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China: Feeding a Huge Population

With approximately 1.3 billion people, China has the world’s largest population. Although over 68 percent of China’s population is rural, the rural population density in China is extremely high, nearly twenty times that of the United States. The land area of China is similar to that of the United States, but extensive mountain ranges and deserts, as well as urban encroachment, leave only about 10 percent of China’s landmass suitable for cultivation (U.S. Department of State 2003a).

Agricultural Regions of China
Agriculture—Despite extreme population pressures and limited natural resources, China is nearly self-sufficient in food production and even exports some agricultural products, primarily to neighboring countries. Due to the reforms initiated in 1979, China has achieved dramatic improvements in agricultural production levels during the past twenty years. These reforms have included agricultural policy reversals that dismantled the communes and allowed individual farm households to manage family farms. An average farming household in China now cultivates about one hectare (approximately 2.5 acres), often divided into several, non-contiguous small plots. The farmers do not own the land but are allocated usage rights based on family size and other factors. The extensive use of fertilizer and, in some regions, double- and triple-cropping, have helped maintain high yields. Rural per capita income has increased dramatically since the early 1980s, but, with about three farm workers per hectare of farmland, rural per capita income remains less than 40 percent of that of urban workers. (Gale 2002).

terraced fields in northern China
Terraced fields in northern China
Photo by J. Willis

Taiwan—Much of Taiwan is mountainous and only about one-quarter of the island’s 14,000 sq. mile land area is cultivable. Intensive cultivation and double- and triple-cropping allow Taiwan to maintain self-sufficiency in rice and achieve high yields in sugarcane, fruit, and vegetables. Taiwan’s farmers also raise pork and poultry. With a per capita GDP of US$12,876 (2001), the island’s 22.5 million (2002) people enjoy an increasingly high standard of living by regional standards. Demand for a variety of foods, including meat, is rising (U.S. Department of State 2003f).

Map of China superimposed over U.S. map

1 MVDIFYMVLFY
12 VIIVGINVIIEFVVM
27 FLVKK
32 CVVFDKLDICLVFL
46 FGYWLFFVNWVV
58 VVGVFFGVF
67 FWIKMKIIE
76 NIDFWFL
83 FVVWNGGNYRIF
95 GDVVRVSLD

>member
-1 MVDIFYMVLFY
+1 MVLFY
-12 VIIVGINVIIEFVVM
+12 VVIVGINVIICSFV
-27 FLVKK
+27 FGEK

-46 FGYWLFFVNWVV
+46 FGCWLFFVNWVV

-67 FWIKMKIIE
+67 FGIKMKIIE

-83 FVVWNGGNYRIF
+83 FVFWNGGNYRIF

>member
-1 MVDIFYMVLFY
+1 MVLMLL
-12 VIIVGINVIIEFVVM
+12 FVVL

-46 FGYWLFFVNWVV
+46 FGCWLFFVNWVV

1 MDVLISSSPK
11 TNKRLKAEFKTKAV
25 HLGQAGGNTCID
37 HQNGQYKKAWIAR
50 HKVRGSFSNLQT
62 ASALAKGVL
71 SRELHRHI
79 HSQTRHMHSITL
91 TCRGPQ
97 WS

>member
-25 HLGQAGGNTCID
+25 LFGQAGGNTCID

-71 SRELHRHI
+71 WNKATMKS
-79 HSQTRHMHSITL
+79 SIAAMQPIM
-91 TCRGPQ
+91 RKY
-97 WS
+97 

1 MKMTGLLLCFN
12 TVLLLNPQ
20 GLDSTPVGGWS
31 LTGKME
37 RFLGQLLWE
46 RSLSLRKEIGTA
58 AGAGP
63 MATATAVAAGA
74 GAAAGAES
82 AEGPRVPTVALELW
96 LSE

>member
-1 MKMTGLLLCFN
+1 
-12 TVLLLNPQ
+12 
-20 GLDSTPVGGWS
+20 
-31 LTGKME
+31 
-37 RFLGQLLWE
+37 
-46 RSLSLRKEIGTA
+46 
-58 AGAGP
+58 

Economy—In the late 1970s, China’s communist government launched a series of economic reforms aimed at transforming China into a relatively advanced, industrialized nation by the year 2000. The sectors targeted by these reforms, labeled the Four Modernizations, included agriculture, industry, science and technology, and national defense. To stimulate economic growth, Chinese economic policies emphasized export manufacturing, foreign trade, and foreign investment. To support this growth and maintain access to foreign markets, the Chinese government has gradually improved the physical, legal, and economic infrastructure. These reforms have shaped a gradual shift away from the centrally planned economic model toward what Chinese leaders term a “socialist market economy with Chinese characteristics.” The result has been a remarkable transformation of the Chinese economy. The annual growth rate in the 1980s was over 10 percent. In the 1990s, the Chinese government adopted measures to govern the rate of growth and avoid hyperinflation. Currently, China is still the world’s fastest-growing major economy, achieving at least 7 percent growth in 2002, despite worldwide economic difficulties.

Hong Kong (SAR)—The 6.8 million (2002) residents of the Hong Kong Special Administrative Region (SAR) live on only 1,100 sq. km. (approx. 440 sq. miles), much of which is mountainous. The US$24,750 (2002) per capita GNP suppports a high standard of living, and Hong Kong residents demand a varied diet (World Bank2003a). With very little land devoted to agriculture, Hong Kong imports much of its food supply from mainland China, primarily from nearby Guangdong Province (U.S Department of State 2003b).

Additional Information—For more general descriptions of China, as well as Hong Kong and Taiwan, see the Department of State Country Background Notes (U.S. Department of State 2003a,b,f).